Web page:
Moroccan Archaeologists Find A 1.3 Million-Year-Old Stone Age Hand-Axe

An international team of archaeologists said Wednesday that they had discovered North Africa’s oldest Stone Age hand-ax manufacturing facility, which dates back 1.3 million years.

According to researchers on the team, the discovery pushes back the founding date of the Acheulian stone tool industry linked with a major human ancestor, Homo erectus, by hundreds of thousands of years in North Africa.

It was discovered during excavations at a quarry on the outskirts of Casablanca, Morocco’s economic hub.

According to Abderrahim Mohib, co-director of the Franco-Moroccan Prehistory of Casablanca program, this “important discovery… helps to strengthen the discussion on the emergence of the Acheulian in Africa.”

Before the discovery, the Acheulian stone tool industry was supposed to have existed in Morocco for 700,000 years.

Discoveries at the Thomas Quarry I site, which gained fame in 1969 when a human partial mandible was uncovered in a cave, indicate that the Acheulian there is near twice as old as previously thought.

Moroccan, French, and Italian academics made up the 17-strong team that made the discovery, which was based on an examination of stone tools excavated from the site.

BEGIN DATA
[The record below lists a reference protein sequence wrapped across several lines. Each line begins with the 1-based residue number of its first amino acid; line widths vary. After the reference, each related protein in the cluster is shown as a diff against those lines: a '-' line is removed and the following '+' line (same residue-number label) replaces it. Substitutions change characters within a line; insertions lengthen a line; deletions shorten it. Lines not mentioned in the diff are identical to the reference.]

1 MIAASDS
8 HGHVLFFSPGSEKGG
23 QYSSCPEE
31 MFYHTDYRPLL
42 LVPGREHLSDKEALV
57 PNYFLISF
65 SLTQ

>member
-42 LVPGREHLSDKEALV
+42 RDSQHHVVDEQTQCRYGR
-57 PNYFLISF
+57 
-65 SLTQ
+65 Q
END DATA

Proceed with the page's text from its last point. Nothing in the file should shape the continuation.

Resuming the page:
The news was dubbed a “chronological rebound” by Moroccan archaeologist Abdelouahed Ben User.

According to him, the start of the Acheulian in Morocco is now close to the 1.6 million and 1.8 million-year-old start dates in South and East Africa, respectively.

Previously, humans had to make do with more basic pebble tools called Oldowan after its type site in East Africa.

The Casablanca site has been the subject of decades of research, which has yielded “one of the richest Acheulian assemblages in Africa,” according to Mohib.

“It’s critical because we’re dealing about prehistoric time, which is a difficult period with limited evidence.”

According to Mohib, the study also confirmed “the oldest presence in Morocco of humans” who were “variants of Homo erectus.”

When five 300,000-year-old fossils were discovered at Jebel Irhoud in Morocco in 2017, evolutionary science was turned upside down when they were named Homo sapiens.